Meet the new boss (same as the old)

Three of 4 semi­fi­nal­ists are Euro­pean; un­der­dog Uruguay is the only party crasher

Austin American-Statesman - - SPORTS - By Nancy Ar­mour

JO­HAN­NES­BURG — A week ago, Europe was done, its biggest stars flops, its supremacy in in­ter­na­tional soc­cer hi­jacked by South Amer­ica. So much for that. Europe is back in its tra­di­tional power spot at the World Cup, pro­duc­ing three of the four semi­fi­nal­ists and en­sur­ing its streak of hav­ing at least one team in the fi­nal since 1934 will con­tinue. (Yes, Brazil and Uruguay were the only two teams that could have won in 1950, but there was no “of­fi­cial” fi­nal.)

Con­tin­ued from C

All that moan­ing and groan­ing that could be heard above the din of the vu­vuze­las? Only six of Europe’s 13 teams mak­ing it out of the group stage, com­pared with all five from South Amer­ica and two from Asia? The tan­ta­liz­ing prospect of an all-South Amer­i­can fi­nal?

For­get all that. The only out­sider re­main­ing is un­der­dog Uruguay, and if it loses to the Nether­lands to­day, Europe will be guar­an­teed its first ti­tle in a World Cup held out­side the con­ti­nent. Ger­many plays Spain in the other semi­fi­nal Wed­nes­day.

“It was too early to dis­miss Europe,’’ Span­ish mid­fielder Xavi said. “Our top-ranked teams re­mained alive while Brazil and Ar­gentina were los­ing. Who­ever proves best from Europe prob­a­bly will win this tour­na­ment.’’

“The way our semi­fi­nal plays out,’’ Ger­man de­fender Philipp Lahm said, “it is a re­match of the 2008 Euro Cham­pi­onship fi­nal. Only this time, we want to re­verse the out­come.’’

Spain beat Ger­many 1-0 in that one.

The Nether­lands have a lock on that dreaded “best team never to win the World Cup” ti­tle. And the Dutch haven’t al­ways looked like the Clock­work Oranje here.

But they are the only team with a per­fect record in South Africa — no small thing — and their un­beaten streak is up to 24. Mid­fielder Wes­ley Sch­nei­jder has been out­stand­ing.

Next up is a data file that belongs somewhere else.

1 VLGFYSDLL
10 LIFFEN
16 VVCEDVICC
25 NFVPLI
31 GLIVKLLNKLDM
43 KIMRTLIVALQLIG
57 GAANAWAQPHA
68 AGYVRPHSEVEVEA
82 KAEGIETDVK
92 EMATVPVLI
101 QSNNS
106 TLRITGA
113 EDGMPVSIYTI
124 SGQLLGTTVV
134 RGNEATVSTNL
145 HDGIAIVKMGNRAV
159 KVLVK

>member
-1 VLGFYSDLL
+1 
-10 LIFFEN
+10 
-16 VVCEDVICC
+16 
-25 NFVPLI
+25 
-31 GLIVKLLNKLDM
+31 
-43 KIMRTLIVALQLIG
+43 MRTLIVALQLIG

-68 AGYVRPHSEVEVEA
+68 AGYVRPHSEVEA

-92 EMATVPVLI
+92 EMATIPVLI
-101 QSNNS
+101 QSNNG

“We are round­ing into form,” Nether­lands coach Bert van Mar­wijk said. “Our fit­ness level has im­proved as the tour­na­ment has pro­gressed.’’

Europe had its worst show­ing in the group stage since the World Cup was ex­panded to 32 teams. But it wouldn’t have looked so bad if not for the mis­ad­ven­tures of de­fend- Satur­day ABC Semi­fi­nal losers, Sun­day ABC Semi­fi­nal win­ners,

:30 p.m. The world rank for the last four teams and their odds to win com­ing into the tour­na­ment: Team Rnk Odds Spain 2 5.5-toNether­lands 4 0-toGer­many 6 2-toUruguay 6 00-to-

:30 p.m. ing World Cup champ Italy and 2006 run­ner-up France.

Ger­many, Nether­lands and Spain all won their groups, and the Ger­mans look like the dom­i­nant team here.

The three-time cham­pi­ons are in the semi­fi­nals for a third straight Cup. They’ve scored four goals in three of their five games; there are teams that left this tour­na­ment with­out four goals to­tal. Lots of ’em, in fact.

Ger­man striker Miroslav Klose is lurk­ing right be­hind Ron­aldo for most goals in World Cup his­tory. He has 14 to­tal, ty­ing him with Ger­man great Gerd Mueller and putting him one be­hind Ron­aldo. And Klose isn’t even the top scorer at this tour­na­ment. That honor — for now, any­way — be­longs to Spain’s David Villa, who has five.

Uruguay, a small nation of 3.4 mil­lion tucked be­tween giants Brazil and Ar­gentina, will try to break up the Euro­pean party. The two-time cham­pi­ons haven’t been in the semi­fi­nals since 1970. La Ce­leste were the last team to get into the tour­na­ment, need­ing to beat Costa Rica in a play­off.

“They are fight­ers, sur­vivors,” van Mar­wijk said. “They don’t get this far by ac­ci­dent.’’

Ivan Sekretarev AS­SO­CI­ATED PRESS

Spain goal­keeper Iker Casil­las cel­e­brates at the end of a 1-0 World Cup quar­ter­fi­nal win over Paraguay on Satur­day.

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